Fit to be qualified
Nearly eight years ago, two members of the Alabama Environmental Management Commission were sued after firing ADEM Director Jim Warr. The suit claimed Pat Byington and Scott Phillips did not meet the qualifications to serve on the commission.
Ultimately, both commissioners overcame the politically motivated lawsuits, but the questionable language remains in state code. That could change if legislation recently introduced by Rep. Jack Williams, R-Birmingham passes. The bill not only addresses the qualifications for these two positions, but it also makes the qualification language consistent for all positions of the seven-member commission. Additionally, the legislation will limit commissioners to two full six-year terms, down from the possible 18 years of service commissioners could have now.
In other matters, the transportation infrastructure bank is one vote away from going to the governor for his signature or veto. The proposal would set aside gas tax and truck licensing fees to support highway and public transit capital projects. The full House could vote on the bill this week.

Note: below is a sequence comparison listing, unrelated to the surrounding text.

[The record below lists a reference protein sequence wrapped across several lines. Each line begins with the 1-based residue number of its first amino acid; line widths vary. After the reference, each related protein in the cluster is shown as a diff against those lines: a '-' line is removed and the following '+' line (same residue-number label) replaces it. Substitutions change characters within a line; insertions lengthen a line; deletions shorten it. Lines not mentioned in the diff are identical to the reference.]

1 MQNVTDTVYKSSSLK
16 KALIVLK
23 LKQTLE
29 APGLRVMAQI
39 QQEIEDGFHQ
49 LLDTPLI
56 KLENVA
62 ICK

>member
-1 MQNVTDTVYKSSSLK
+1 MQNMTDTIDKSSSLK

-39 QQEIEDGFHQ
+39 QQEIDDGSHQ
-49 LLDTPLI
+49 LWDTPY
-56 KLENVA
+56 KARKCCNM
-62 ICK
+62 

Another bill that would provide tax incentives for agriculture irrigation systems received a favorable report from the House Ways and Means Education Committee last week. The full House could vote on the bill this week. The bill is not expected to receive much resistance in the Senate as a similar bill has already passed that Chamber.
Due to the primaries, the Legislature won’t go into session as they usually do on Tuesday, but instead will meet Wednesday, along with the regular slate of committee meetings that day.
You can follow legislation related to the environment each week on Conservation Alabama’s Hot List at conservationalabama.org.